Monday, September 24, 2007

War, Huh, good God y’all, what is it good for? Absolutely noting, say it again.
Edwin Starr (Bruce Springsteen, too)

Blessed are the peacemakers for they will be called children of God.

I found myself at a peace rally on Friday. O.K. I didn’t just stumble into it, I went intentionally, but also ambivalently. I went, in part, because I am concerned about the direction of the war in Iraq and our continuation of current policy. I opposed the war at its beginning, not because I am a Christian pacifist, but because I did not think it met the classic criteria Christian ethicists have developed that justifies going to war. These “just war” criteria include having a justifiable cause, war being a last resort, having legitimate and public aims for going to war, war as a proportional response to the threat posed, having a reasonable chance of success, and having an appropriate intention when going to war (for a good resource on Christian perspectives on war, see Joseph L Allen, War: a Primer for Christians. Dr. Allen was my doctoral dissertation advisor). Of course, Christians debate these criteria, and some argue that they are no longer valid or relevant. Does it make sense anymore to discuss war as a “proportional response” to any threat? I hold that these criteria remain relevant and consider myself a just-war Christian ethicist, but one haunted by pacifism. I am haunted by pacifism because I take seriously the words of Jesus which seem directed much more toward peacemaking than to thinking about what justifies war. I take seriously the strong anti-imperial implications of his message about God’s kingdom, and war is so often little more than an imperial tool. I am deeply disappointed by the ease with which people use the just war criteria to justify war quickly. It should not be so, and I remain haunted by pacifism.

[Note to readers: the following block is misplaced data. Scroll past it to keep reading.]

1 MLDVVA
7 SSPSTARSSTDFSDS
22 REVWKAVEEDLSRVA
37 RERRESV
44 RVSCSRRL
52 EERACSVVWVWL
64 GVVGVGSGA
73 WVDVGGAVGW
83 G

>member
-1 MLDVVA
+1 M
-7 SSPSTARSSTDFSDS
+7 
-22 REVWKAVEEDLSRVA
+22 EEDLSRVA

Nevertheless, I also remain committed to using the just war criteria in my thinking about war (I still sing Edwin Starr’s song, and find it often true, but it does not exhaust my thinking about war), and in doing so, I do not believe the current war in Iraq met these criteria. Our cause was never very clear, and, in fact, we were deceived about it. There were people in our own State Department who warned about our slim chances for success in establishing a stable and more democratic Iraq after an invasion – our chances for success were not what some promised they would be. I don’t think we reached the “last resort” phase when we decided to launch “shock and awe.”